Hold Your Breath, Then Sigh

Oh it was a beautiful and sunny day today...even with all that crazy wind!  It was so wonderful that it didn't snow like the weather report called for and I was able to spend some time with Aspen.

Two days ago a naughty, and yet to be identified, horse undid the latch between the paddock where Aspen and Bambi (the donkey) were staying and the 40+ acre pasture.  When I arrived yesterday she was out in the far corner of the pasture away from the herd and amongst all the cows.  She saw me and headed right over to see me.  I think at this point she knows I have her grain and Dynamite vitamins and she's not going to let an opportunity pass to see what goodies I come bearing.  The other horses of course saw the grain and tried to mob me for it - but I had planned ahead for this!  My weapons of choice were my trusty Pomeranian, Oliver (to create a diversion) and my carrot stick and string!  I chased the other horses away from her and stood with her while she ate.  She didn't seem too concerned that the other horses had left but upon finishing her food she up and left without so much as a thank you.  Started moseying their direction then "took off" like a lightening bolt in this lovely rocking horse canter to join them up front by the barn.  She seems a little unsure of her place among everyone in the herd.  No one really socializes with her and she is a more reserved horse anyway so I imagine it will take her some time to make some friends.

Today when I arrived ALL the horses were up by the barn and Aspen was out in the pasture by herself.  But she saw me coming and came over to see me.  I let her eat her grain in the round pen while I brushed her (poor thing has a few kick marks).  Then I went on to playing some basic friendly game.  I can toss the string anywhere over her body but if I move suddenly, especially in zones 4 and 5, she gets worried.  She's not spooking or running, but her head goes up and she tries to move that zone away from me and face me instead.  She's very confident with me in zone 1 and 2, but as I move farther back she's got mixed feelings of being defensive and concerned.  I also really noticed how SENSITIVE she is to my body language.  She'll be grazing and I stand up straight and she's got her eyes on me.  So with this in mind I need to try and redefine my phase 1 for her, and HOLD it LONGER.  My plan for the next few days is to only use my stick and string for friendly (working towards extreme friendly) and use my body language to get her to move away from me.  I don't want her to become skeptical or anticipatory of the stick, so until she gains more confidence with it - unless I have to - I'm going to do my best not to pick it up.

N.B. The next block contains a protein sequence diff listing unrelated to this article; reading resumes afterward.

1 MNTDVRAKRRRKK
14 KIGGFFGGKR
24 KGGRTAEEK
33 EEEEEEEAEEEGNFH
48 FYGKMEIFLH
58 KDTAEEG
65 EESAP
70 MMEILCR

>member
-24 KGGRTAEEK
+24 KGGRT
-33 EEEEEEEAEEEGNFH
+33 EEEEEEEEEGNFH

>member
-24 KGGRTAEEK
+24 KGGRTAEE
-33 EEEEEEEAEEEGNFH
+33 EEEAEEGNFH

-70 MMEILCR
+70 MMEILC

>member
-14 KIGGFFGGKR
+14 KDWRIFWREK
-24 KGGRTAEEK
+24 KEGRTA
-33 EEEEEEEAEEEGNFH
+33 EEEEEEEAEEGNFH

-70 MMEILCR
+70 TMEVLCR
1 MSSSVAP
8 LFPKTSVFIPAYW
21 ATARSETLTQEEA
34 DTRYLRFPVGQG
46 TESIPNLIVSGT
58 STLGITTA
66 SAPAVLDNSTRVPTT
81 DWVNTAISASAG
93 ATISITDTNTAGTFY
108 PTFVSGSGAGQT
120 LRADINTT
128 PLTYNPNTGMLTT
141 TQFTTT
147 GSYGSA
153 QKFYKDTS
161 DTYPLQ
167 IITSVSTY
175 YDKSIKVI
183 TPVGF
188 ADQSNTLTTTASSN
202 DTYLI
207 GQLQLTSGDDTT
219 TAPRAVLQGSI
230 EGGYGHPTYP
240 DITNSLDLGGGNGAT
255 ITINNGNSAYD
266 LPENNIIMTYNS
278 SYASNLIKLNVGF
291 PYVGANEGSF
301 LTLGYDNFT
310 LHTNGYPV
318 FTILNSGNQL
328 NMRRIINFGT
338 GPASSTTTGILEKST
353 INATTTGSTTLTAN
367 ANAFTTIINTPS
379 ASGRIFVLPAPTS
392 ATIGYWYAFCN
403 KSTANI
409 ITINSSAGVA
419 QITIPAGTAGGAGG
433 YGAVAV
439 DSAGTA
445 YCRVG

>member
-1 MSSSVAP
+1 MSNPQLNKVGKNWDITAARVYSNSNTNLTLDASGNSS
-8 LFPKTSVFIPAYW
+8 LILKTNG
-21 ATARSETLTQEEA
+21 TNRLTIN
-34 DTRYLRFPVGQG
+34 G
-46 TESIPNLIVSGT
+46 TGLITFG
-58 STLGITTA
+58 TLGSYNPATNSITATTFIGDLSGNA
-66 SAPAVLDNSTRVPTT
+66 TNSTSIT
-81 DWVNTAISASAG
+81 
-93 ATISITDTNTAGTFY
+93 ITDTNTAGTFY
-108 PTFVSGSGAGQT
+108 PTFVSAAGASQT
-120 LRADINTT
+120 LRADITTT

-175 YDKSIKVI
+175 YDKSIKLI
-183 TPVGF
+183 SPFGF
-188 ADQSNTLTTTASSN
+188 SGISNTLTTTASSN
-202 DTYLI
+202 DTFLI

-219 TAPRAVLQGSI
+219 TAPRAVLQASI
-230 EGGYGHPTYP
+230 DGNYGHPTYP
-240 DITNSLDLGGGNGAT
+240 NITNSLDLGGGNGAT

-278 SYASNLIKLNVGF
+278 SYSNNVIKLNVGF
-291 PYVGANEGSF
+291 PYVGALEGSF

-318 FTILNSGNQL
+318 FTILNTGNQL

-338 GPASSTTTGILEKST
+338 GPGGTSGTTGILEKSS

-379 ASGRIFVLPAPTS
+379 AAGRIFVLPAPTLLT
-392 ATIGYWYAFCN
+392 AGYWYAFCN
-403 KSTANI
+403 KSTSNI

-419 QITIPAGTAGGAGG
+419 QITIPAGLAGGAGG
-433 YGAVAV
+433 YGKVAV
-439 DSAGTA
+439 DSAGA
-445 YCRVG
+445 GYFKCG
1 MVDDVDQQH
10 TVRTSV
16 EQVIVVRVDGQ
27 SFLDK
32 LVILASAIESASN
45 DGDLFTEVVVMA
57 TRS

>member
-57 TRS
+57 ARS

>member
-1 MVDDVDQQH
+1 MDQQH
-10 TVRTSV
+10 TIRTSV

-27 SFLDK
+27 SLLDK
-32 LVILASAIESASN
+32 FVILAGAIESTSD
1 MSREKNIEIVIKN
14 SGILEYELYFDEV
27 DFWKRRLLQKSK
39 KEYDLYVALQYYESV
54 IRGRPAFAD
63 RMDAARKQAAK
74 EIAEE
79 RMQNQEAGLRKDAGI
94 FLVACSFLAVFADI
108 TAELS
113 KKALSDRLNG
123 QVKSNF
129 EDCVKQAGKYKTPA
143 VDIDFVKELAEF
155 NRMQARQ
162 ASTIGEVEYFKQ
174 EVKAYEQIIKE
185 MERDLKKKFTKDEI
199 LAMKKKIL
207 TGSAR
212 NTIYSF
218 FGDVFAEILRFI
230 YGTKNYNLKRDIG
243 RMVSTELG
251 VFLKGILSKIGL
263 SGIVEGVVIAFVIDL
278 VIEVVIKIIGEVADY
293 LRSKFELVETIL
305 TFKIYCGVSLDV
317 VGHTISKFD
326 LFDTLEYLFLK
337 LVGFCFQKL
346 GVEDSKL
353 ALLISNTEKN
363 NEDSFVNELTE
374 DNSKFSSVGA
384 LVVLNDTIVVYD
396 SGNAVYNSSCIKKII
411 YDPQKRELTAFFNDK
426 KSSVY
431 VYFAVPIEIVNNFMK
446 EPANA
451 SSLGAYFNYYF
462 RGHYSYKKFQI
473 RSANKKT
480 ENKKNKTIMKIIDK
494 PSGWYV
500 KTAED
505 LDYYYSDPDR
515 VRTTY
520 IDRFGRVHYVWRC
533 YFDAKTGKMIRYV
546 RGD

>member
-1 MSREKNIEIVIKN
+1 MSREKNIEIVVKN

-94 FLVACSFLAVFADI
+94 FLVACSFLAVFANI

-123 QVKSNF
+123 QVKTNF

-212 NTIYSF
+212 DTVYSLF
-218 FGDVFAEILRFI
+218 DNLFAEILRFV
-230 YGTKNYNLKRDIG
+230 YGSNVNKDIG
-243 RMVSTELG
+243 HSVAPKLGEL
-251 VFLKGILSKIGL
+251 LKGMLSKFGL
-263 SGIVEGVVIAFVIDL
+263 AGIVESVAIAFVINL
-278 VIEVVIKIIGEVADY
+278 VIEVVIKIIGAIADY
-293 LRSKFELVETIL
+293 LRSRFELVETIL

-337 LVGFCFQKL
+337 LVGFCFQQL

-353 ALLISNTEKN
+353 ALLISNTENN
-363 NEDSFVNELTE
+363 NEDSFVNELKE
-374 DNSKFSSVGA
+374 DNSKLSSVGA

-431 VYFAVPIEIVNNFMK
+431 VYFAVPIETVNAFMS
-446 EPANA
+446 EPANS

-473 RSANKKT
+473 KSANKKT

At one point I just felt that she was getting kind of gummy in her mind.  She was struggling to squeeze when walking to the right (clockwise) but was fine going to the left.   She always puts me on her left so when she's asked to squeeze and present her right side to me it looks like too much pressure right now.  She kept getting a little sticky - I can't really explain it, it wasn't her feet, it was just her "feel".  So I stopped and waited, giving me time to think and her time to process.  It seemed like ETERNITY that I waited, while she stood seemingly totally relaxed, ignoring me.  Then she closed her eyes, blinked, took in a big breath then let out a HUGE sigh, licked and chewed, and came right over to put her forehead on my chest.  It was totally sweet and touched me.  I hadn't realized how much she'd been bottling up.  Definitely seeing more RBI here in a learning situation.  Didn't help that the wind was causing lots of spooky things to happen in zone 4 and 5 which had her uncomfortable. 

I'm very excited about the potential I see in Aspen.  I just need to preserve her sensitivity to my body language and build her confidence in herself/environment, and her trust in me. 

Have two busy days of work coming up so probably won't see Aspen again until Sunday :(